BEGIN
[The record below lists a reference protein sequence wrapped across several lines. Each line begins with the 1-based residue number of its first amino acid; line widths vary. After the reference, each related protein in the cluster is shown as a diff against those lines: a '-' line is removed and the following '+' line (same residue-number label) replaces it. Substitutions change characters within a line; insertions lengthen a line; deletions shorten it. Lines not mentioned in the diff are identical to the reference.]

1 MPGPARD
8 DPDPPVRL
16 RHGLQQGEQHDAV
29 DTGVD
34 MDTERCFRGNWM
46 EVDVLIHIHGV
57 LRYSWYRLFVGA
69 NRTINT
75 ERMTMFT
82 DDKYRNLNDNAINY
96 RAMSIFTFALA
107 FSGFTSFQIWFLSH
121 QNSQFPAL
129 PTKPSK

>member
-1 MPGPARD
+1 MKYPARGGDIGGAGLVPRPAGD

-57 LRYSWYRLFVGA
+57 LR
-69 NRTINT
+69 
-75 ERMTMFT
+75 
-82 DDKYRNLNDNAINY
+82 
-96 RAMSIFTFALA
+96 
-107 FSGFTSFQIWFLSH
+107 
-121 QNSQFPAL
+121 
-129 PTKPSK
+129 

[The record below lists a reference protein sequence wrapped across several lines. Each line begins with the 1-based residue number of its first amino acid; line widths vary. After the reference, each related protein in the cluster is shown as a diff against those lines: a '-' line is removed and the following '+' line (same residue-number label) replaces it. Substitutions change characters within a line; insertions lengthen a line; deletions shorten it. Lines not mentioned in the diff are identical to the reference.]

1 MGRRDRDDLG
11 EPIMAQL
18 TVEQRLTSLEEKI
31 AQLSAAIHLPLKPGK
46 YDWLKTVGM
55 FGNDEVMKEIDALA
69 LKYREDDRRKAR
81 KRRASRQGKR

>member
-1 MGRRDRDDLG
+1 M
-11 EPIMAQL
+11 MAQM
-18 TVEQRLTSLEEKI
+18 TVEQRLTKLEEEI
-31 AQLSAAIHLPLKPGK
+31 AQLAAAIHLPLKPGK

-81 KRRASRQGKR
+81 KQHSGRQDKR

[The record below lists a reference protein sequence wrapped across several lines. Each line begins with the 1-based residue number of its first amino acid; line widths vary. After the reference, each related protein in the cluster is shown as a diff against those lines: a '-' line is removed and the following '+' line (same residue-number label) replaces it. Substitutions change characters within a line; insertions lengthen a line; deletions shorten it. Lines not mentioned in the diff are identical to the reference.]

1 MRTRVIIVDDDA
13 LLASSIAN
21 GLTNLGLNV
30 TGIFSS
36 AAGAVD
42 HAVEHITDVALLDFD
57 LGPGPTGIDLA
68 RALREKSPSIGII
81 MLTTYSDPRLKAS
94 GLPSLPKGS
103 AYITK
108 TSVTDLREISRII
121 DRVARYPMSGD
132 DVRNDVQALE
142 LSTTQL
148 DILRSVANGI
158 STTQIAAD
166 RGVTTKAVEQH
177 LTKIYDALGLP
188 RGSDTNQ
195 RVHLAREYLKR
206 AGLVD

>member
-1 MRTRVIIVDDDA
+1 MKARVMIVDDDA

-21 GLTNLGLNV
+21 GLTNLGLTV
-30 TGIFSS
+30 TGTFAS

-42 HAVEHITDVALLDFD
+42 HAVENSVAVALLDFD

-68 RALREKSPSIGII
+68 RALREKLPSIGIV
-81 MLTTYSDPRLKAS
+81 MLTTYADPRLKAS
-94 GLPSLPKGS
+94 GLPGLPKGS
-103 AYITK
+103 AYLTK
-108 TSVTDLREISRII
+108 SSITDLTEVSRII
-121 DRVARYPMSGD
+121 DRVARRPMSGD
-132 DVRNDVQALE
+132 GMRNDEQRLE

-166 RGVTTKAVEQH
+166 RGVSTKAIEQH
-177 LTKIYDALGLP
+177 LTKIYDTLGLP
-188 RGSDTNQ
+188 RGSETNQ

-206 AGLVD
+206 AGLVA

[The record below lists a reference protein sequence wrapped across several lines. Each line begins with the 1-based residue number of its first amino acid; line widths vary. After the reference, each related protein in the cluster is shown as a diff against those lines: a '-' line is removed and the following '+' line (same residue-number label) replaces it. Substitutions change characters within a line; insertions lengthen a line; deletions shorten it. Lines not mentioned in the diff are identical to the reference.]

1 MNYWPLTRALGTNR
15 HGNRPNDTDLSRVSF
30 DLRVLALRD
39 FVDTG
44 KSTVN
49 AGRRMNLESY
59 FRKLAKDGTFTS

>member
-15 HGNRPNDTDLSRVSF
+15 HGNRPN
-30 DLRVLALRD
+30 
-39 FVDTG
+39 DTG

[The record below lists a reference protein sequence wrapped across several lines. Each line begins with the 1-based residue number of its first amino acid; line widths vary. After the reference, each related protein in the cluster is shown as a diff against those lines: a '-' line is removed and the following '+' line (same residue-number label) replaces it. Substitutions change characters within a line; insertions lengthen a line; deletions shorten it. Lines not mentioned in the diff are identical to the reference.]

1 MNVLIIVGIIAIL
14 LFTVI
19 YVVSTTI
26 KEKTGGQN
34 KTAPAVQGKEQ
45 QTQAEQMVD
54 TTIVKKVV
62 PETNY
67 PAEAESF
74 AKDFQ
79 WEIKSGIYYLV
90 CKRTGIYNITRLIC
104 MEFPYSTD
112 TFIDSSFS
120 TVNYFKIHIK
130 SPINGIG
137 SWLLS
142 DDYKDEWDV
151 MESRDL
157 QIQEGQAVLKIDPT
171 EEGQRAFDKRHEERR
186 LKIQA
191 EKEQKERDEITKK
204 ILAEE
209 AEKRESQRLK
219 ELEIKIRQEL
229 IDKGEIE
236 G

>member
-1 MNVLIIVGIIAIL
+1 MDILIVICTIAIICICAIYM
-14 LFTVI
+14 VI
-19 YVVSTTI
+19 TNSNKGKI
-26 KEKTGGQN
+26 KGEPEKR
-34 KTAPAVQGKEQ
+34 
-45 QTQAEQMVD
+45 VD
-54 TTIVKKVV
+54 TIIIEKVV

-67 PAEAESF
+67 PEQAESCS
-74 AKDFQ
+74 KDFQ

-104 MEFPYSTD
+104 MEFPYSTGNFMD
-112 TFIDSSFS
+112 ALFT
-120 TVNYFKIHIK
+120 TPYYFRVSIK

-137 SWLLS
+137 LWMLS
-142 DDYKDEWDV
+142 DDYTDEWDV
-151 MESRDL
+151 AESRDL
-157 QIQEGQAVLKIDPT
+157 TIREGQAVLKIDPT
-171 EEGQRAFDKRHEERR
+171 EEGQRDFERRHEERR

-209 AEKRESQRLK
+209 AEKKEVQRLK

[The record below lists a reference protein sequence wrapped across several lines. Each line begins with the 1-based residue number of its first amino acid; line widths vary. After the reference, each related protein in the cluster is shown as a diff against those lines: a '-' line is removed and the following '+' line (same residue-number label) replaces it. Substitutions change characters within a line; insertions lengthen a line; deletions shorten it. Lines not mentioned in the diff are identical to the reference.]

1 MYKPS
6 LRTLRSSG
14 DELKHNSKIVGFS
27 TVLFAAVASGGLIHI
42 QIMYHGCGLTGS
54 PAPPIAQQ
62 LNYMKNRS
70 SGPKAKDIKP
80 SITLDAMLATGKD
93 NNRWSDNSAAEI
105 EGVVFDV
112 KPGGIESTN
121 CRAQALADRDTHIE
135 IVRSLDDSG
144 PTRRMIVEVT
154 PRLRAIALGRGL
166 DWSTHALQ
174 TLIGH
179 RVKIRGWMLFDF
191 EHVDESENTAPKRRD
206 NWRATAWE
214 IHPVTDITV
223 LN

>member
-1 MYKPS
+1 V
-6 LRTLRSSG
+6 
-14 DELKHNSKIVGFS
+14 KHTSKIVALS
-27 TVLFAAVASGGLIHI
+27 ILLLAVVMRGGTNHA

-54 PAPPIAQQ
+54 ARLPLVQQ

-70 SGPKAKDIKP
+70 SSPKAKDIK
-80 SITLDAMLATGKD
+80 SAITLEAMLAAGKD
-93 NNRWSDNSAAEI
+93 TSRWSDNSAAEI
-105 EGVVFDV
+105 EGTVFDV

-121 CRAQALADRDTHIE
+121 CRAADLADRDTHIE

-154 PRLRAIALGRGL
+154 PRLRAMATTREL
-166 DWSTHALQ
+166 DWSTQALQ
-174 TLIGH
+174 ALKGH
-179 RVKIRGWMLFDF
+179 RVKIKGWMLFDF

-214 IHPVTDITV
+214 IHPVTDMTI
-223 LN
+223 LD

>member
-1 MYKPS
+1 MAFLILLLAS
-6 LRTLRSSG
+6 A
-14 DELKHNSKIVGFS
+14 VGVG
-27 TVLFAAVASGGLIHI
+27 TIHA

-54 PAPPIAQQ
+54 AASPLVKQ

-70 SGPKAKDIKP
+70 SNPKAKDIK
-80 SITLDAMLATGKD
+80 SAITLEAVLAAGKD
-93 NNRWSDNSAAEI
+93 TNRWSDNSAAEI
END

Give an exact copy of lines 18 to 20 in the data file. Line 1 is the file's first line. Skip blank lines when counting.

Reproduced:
+1 MKYPARGGDIGGAGLVPRPAGD

-57 LRYSWYRLFVGA
+57 LR